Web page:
With spring's arrival, many women are looking for ways to update their wardrobes.
Whatever you buy, don't rush back into black, said Charla Krupp, a More magazine columnist and author of "How Not to Look Old."
Kathryn Finney, of the Budget Fashionista Web site, advises a dress in a soft spring color such as tangerine, yellow, emerald green or sea blue. It's good for your psyche as well as your looks.
Yellow is one of the hottest shades this season - from canary to taxi cab - and color experts say it sends an optimistic, sunshine message.
As a result, designers have given women plenty of options in achieving a sun-kissed look.
Yellow patent leather pops your whole closet. A big yellow tote to see you through the season is a perfect accessory you can buy on the cheap. To play it up even more, Finney buys silk flowers from a discount store for a few cents and makes her own flower pins.
With bright being the new black this season, shoe lovers especially are doing a bit of sole-searching.
And while it's true that yellow can be a hard color to pull off, it's not impossible. One of our favorite looks includes a pair of patent yellow heels, worn with dark denim jeans, a crisp white button-down and an armful of gold bangles. Or jazz up a basic black-and-white dress with a rousing pop of color below the ankle. Another hot look is nautical, balancing the simple allure of navy and white with a kicky splash of yellow.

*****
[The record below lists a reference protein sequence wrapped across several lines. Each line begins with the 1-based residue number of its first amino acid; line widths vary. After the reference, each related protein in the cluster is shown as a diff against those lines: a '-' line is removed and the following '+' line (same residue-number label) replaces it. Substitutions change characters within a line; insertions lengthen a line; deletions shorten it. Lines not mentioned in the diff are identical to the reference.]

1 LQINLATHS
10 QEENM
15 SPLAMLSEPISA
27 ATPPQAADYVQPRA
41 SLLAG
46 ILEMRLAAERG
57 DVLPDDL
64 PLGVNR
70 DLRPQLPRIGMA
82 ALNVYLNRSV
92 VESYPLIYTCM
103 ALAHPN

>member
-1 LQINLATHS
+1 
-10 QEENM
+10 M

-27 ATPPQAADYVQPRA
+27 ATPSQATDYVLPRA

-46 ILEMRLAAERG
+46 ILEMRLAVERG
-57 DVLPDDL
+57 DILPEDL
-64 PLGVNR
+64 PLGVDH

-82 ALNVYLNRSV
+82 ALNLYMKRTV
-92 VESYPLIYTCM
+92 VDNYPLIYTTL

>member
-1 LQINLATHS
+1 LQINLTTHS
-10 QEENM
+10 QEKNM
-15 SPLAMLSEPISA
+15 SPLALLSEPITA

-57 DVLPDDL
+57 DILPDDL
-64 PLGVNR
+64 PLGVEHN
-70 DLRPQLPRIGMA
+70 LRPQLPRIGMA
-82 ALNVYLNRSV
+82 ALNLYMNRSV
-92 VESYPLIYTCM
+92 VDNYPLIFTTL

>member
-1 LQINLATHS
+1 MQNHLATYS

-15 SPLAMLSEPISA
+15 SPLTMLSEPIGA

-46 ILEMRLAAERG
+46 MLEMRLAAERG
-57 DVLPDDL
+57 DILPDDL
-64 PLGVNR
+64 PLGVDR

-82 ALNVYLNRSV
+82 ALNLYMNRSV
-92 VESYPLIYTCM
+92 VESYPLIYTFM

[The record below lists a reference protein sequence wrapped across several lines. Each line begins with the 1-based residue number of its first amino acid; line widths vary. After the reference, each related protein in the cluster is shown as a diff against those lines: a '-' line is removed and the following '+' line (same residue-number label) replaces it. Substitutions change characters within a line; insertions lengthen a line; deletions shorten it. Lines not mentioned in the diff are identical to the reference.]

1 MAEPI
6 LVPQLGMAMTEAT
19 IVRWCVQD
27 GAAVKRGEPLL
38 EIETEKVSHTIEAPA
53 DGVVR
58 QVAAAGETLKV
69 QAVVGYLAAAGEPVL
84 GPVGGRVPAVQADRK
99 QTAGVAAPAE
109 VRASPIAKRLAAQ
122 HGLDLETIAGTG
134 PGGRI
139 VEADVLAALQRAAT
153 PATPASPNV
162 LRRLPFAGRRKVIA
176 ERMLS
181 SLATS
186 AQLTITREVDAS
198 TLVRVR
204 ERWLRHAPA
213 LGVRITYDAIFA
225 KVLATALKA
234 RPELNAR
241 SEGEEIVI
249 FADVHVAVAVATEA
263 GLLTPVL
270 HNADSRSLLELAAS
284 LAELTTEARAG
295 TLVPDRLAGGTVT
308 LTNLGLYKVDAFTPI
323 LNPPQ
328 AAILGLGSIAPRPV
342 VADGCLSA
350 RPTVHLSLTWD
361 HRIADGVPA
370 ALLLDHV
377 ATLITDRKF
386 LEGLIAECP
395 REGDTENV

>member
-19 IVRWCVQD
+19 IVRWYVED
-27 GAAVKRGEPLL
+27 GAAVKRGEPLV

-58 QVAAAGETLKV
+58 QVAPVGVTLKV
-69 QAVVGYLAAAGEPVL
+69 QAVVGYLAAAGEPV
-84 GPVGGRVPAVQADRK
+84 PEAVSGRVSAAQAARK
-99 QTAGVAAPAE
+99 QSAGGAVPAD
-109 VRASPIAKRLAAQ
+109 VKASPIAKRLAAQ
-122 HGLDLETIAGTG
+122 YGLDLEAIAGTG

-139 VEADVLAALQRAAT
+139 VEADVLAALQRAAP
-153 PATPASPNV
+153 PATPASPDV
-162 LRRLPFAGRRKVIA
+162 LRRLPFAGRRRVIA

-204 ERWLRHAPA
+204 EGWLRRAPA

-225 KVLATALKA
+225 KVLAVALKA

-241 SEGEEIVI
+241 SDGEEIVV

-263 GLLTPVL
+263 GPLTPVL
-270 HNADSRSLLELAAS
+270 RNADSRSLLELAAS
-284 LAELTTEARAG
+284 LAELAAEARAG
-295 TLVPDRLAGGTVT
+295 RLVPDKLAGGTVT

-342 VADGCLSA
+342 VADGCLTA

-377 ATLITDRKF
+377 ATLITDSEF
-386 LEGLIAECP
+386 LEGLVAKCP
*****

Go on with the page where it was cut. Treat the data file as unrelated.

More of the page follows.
What you most definitely want to avoid is looking like a certain beloved Sesame Street character of the winged ilk. Head-to-toe anything is never recommended. With yellow being so brilliant, please don in moderation.
"Yellow shoes work best as an accent and should add a pop of color to complete your look," said Shari Shakun, chief merchandising officer of SmartBargains.com, an online, off-price shopping site. "Stay away from mixing yellow and pastel colors or you run the risk of looking like an Easter egg."
You'll also want to avoid pairing yellow shoes with your beloved black.
"That just conjures up an image that you're heading back to the hive," said Gregg Andrews, a fashion director for Nordstrom.
This story contains information from The Kansas City Star